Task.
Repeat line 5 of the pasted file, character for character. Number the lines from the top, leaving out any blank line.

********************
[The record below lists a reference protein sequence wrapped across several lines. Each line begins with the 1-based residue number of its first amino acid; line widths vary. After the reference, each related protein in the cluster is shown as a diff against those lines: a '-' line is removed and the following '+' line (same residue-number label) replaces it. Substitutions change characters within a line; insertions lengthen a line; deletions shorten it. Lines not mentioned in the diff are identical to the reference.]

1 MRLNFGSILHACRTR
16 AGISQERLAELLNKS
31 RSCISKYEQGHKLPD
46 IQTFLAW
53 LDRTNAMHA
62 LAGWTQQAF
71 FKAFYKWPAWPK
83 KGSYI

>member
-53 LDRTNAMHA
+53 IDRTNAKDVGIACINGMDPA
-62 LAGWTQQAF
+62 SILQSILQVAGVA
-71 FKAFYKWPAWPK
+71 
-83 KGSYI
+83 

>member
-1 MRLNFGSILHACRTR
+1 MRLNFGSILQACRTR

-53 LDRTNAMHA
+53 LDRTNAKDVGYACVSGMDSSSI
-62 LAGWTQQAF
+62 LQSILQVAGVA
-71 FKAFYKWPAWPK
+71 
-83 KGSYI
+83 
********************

46 IQTFLAW